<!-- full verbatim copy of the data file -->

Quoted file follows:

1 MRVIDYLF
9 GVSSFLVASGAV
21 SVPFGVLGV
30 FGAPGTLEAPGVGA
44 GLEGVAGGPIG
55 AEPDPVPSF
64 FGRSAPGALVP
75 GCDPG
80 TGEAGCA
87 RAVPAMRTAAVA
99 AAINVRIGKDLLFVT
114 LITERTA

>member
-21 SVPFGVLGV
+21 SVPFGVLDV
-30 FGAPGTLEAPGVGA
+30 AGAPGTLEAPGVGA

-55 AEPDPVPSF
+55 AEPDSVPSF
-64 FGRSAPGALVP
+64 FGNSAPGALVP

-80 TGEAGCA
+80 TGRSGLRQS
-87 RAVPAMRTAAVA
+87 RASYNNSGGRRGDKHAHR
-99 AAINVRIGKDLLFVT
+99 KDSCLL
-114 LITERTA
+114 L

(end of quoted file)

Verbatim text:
1 MRVIDYLF
9 GVSSFLVASGAV
21 SVPFGVLGV
30 FGAPGTLEAPGVGA
44 GLEGVAGGPIG
55 AEPDPVPSF
64 FGRSAPGALVP
75 GCDPG
80 TGEAGCA
87 RAVPAMRTAAVA
99 AAINVRIGKDLLFVT
114 LITERTA

>member
-21 SVPFGVLGV
+21 SVPFGVLDV
-30 FGAPGTLEAPGVGA
+30 AGAPGTLEAPGVGA

-55 AEPDPVPSF
+55 AEPDSVPSF
-64 FGRSAPGALVP
+64 FGNSAPGALVP

-80 TGEAGCA
+80 TGRSGLRQS
-87 RAVPAMRTAAVA
+87 RASYNNSGGRRGDKHAHR
-99 AAINVRIGKDLLFVT
+99 KDSCLL
-114 LITERTA
+114 L